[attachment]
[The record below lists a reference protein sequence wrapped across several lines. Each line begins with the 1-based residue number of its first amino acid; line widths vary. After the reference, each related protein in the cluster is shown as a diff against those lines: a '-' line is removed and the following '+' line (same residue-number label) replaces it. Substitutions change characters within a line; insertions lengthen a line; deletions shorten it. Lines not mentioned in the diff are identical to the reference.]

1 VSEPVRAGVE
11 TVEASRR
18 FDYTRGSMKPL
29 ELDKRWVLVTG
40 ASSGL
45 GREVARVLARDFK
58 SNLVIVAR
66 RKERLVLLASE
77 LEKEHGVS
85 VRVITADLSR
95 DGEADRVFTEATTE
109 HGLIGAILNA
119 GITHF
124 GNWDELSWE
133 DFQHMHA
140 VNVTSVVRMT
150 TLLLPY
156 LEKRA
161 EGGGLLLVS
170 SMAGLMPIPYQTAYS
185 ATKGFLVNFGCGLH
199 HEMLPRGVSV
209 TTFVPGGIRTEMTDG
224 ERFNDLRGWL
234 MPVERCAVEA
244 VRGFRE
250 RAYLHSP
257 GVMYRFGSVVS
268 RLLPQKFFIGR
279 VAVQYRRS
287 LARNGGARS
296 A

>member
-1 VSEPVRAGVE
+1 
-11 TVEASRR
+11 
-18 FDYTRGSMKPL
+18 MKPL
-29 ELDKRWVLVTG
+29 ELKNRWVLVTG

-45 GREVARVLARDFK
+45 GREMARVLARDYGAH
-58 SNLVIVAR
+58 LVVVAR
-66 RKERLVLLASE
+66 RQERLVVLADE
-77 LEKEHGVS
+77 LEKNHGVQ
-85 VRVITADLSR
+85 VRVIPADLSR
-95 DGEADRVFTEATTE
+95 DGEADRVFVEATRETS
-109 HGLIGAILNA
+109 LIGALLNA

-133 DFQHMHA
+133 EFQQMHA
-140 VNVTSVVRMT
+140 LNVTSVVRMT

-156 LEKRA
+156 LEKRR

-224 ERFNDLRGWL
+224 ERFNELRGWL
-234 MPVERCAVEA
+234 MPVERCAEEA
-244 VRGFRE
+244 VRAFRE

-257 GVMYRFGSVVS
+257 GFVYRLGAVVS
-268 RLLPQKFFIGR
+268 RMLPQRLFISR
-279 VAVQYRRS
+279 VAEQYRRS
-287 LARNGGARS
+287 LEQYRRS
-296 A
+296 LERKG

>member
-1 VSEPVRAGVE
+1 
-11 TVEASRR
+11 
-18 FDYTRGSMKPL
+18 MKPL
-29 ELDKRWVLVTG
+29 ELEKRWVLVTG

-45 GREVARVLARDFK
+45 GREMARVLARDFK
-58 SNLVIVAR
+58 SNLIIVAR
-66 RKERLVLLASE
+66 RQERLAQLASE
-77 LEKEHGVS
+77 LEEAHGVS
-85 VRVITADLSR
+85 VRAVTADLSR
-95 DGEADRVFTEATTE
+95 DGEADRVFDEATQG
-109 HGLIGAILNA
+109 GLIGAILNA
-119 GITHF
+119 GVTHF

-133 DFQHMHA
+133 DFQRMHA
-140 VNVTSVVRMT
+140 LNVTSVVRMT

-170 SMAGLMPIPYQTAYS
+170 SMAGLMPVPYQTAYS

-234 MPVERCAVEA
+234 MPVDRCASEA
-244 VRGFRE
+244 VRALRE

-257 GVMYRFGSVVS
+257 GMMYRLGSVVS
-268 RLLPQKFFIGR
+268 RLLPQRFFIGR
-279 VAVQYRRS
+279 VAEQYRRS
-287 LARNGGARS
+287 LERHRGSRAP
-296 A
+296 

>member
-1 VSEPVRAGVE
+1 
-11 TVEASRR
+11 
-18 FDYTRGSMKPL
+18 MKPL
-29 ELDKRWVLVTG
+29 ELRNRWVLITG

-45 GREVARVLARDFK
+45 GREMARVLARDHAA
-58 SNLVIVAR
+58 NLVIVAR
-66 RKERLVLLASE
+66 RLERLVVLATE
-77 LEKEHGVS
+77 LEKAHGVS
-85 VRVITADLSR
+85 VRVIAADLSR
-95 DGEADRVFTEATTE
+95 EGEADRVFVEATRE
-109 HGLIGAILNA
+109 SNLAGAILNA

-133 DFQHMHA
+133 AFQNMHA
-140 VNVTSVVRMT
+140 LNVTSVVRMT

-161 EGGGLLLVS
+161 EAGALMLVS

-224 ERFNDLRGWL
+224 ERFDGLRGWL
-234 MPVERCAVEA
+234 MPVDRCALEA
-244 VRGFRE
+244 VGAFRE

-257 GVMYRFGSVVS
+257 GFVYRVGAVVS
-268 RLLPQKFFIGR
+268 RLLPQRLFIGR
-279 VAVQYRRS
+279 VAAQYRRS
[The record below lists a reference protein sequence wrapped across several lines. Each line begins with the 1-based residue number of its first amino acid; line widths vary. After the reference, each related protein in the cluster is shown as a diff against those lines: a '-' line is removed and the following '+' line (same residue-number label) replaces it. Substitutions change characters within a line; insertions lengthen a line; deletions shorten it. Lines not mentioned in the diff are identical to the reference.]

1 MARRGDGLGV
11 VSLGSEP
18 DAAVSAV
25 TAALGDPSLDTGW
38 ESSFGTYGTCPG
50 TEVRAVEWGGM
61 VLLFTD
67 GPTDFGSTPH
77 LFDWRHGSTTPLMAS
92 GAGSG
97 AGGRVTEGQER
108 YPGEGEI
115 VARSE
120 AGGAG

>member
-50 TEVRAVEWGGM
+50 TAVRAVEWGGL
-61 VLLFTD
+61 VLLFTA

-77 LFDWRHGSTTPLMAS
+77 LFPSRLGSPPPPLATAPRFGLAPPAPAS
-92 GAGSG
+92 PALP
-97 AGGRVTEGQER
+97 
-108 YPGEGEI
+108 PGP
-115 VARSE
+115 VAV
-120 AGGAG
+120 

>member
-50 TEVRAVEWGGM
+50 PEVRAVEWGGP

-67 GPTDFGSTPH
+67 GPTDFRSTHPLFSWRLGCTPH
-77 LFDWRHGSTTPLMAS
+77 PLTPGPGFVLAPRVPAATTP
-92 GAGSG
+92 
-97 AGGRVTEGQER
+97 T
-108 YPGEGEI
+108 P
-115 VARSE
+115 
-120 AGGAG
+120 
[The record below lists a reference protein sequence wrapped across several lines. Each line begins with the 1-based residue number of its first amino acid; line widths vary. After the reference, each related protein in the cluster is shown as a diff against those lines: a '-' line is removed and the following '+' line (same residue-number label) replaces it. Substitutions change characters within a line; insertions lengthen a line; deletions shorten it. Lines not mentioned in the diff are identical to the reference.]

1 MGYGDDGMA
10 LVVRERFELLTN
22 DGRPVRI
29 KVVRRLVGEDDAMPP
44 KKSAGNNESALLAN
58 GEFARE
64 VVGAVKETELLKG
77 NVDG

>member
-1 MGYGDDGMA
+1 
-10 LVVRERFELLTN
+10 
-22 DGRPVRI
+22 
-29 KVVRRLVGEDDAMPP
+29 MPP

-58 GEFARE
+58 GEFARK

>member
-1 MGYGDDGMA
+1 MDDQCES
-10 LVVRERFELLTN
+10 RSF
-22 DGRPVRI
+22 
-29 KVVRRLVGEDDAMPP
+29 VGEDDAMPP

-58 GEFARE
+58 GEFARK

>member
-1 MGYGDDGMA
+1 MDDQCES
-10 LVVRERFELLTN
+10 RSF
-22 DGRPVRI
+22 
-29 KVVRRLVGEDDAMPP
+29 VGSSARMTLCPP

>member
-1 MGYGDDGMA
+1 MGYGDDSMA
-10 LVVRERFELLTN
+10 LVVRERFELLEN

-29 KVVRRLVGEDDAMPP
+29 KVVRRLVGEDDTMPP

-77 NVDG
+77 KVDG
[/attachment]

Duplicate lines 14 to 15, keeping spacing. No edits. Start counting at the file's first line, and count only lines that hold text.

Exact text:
119 GITHF
124 GNWDELSWE